Basketball legend Bill Russell has died

Bill Russell, 11-time NBA champion and Boston Celtics legend, has died at the age of 88. The NBA Finals Most Valuable Player trophy is named after Russell. Russell was one of the first black players in college basketball.

His death was announced by his family without further details.

When Russell was elected to the Basketball Hall of Fame in 1975, Red Auerbach, who orchestrated his arrival with the Celtics and coached him to nine championship teams, called him “the most destructive force in the history of the game.”

He’s not alone in that opinion: In a poll of basketball experts in 1980 (long before Michael Jordan and LeBron James entered the scene), Russell was voted the best player in NBA history.

Russell’s speed and uncanny shot-blocking ability revolutionized the center position, once a place for slower players. Former Senator Bill Bradley, who played for Russell with the New York Knicks in the 1960s, viewed him as “the smartest player to ever play the game and the epitome of a team leader.”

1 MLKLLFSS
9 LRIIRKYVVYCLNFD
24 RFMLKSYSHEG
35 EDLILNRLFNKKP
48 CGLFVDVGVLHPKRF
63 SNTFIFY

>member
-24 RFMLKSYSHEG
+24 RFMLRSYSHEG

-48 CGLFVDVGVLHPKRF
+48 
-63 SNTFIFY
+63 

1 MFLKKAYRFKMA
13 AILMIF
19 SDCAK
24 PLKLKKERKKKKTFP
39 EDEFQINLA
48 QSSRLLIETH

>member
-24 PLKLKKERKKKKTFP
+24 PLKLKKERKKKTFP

Russell is also known as a human rights activist. He attended the 1963 March on Washington for Jobs and Freedom and sat in the front row of the crowd to hear the Rev. Martin Luther King Jr. to give his “I Have a Dream” speech.

After civil rights activist Medgar Evers was killed, Russell went to Mississippi and teamed up with Evers’ brother Charles to open a coed basketball camp in Jackson. He was among a group of prominent black athletes who supported Muhammad Ali when Ali refused to enlist in the Vietnam War.

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